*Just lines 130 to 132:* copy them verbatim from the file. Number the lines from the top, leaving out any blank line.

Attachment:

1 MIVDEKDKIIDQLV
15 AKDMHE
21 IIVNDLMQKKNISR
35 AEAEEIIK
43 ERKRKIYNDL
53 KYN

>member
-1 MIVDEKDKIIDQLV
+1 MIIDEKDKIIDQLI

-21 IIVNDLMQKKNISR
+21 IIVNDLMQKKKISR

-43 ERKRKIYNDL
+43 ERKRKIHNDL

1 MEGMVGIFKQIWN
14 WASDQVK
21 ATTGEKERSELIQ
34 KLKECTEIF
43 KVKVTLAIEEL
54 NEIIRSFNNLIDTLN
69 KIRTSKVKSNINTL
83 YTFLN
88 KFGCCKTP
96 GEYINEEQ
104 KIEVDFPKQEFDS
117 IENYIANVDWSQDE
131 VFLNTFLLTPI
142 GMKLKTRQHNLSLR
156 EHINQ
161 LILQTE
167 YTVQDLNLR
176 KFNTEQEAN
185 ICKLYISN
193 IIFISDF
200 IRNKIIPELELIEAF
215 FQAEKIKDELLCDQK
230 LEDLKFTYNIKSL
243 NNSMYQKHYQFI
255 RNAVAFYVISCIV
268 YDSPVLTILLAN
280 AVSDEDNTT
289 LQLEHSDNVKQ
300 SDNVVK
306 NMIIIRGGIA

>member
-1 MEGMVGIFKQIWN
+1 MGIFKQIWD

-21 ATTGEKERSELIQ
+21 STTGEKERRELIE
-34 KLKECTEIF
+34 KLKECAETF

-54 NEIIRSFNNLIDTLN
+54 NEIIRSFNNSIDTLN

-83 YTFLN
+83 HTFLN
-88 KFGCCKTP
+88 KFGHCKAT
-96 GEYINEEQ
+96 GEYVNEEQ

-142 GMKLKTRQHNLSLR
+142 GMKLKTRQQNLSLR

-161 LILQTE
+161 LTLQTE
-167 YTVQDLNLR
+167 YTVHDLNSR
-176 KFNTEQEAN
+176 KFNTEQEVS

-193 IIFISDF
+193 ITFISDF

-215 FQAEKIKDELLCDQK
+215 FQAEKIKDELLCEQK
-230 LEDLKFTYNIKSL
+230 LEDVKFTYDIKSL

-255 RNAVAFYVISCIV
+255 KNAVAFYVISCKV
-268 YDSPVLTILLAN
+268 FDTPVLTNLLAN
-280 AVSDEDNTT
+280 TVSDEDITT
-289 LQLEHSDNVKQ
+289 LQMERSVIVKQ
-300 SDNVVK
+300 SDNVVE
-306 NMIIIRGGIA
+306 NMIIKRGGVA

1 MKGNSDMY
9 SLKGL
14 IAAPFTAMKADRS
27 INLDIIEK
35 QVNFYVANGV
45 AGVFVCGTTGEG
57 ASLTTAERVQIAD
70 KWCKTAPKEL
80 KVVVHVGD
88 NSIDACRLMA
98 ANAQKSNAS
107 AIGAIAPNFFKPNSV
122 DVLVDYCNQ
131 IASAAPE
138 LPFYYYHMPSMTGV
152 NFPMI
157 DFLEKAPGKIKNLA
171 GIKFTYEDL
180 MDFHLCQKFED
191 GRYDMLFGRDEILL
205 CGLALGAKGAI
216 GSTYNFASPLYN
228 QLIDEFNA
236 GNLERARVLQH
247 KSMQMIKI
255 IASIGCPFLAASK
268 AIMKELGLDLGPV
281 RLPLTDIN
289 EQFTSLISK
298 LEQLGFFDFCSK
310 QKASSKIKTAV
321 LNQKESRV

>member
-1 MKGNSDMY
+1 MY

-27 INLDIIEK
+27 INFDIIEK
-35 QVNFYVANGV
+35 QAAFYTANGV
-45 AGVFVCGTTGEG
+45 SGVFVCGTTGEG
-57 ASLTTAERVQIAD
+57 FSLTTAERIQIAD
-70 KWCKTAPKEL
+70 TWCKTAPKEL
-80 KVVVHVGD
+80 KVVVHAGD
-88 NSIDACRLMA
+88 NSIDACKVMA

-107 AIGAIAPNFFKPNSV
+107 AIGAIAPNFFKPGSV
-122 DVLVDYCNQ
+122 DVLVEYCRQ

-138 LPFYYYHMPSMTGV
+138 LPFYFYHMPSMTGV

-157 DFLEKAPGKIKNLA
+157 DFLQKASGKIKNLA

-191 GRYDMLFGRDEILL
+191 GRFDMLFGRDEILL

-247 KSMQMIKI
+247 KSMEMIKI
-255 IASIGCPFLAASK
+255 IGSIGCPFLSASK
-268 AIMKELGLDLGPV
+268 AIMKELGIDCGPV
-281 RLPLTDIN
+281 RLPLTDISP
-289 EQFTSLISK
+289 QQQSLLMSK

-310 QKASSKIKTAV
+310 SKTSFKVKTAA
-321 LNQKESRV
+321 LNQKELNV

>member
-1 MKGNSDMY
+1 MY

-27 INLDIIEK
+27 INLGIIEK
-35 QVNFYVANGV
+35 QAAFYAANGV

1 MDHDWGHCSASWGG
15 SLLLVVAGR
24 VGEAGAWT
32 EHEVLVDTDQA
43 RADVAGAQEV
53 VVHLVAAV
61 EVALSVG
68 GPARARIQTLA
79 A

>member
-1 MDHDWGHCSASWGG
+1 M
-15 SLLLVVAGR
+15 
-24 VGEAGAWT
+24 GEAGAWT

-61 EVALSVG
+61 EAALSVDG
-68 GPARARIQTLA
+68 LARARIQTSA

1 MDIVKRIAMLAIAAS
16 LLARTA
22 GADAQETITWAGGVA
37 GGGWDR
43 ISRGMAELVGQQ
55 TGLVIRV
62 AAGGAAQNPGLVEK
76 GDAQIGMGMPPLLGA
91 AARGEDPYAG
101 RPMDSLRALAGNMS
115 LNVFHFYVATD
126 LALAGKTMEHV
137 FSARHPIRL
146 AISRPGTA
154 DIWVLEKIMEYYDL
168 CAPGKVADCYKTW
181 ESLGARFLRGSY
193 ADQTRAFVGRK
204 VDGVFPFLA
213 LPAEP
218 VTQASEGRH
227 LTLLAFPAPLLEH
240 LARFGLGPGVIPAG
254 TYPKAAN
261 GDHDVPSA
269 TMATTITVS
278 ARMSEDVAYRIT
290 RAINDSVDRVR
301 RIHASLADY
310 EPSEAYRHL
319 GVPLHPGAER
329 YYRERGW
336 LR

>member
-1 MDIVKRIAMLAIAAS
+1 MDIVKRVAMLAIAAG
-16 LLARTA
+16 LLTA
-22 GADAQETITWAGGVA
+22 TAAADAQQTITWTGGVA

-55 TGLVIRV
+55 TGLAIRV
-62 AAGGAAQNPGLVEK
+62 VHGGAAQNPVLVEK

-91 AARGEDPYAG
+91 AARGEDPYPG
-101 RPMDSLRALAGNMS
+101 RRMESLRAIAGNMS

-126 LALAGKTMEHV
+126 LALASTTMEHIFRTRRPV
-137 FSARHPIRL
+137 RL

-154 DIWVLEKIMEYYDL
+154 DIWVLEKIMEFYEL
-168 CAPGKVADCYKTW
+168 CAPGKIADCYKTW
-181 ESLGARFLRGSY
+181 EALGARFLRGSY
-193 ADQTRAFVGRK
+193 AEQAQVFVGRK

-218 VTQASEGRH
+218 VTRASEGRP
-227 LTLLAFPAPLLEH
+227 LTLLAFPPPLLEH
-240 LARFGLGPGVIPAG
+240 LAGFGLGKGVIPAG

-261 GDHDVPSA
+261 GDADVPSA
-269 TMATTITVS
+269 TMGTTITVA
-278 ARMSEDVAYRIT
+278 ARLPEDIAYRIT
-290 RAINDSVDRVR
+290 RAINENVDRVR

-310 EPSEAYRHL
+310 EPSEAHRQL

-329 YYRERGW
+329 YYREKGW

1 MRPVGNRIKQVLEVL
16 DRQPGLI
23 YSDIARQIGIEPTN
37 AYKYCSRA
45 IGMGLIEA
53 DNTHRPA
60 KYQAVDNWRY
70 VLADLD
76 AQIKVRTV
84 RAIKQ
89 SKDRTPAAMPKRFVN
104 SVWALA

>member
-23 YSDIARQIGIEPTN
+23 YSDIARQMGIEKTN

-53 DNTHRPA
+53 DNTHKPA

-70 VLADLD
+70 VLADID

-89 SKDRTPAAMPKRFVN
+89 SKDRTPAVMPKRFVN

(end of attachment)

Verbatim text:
-80 KVVVHVGD
+80 KVVVHAGD
-88 NSIDACRLMA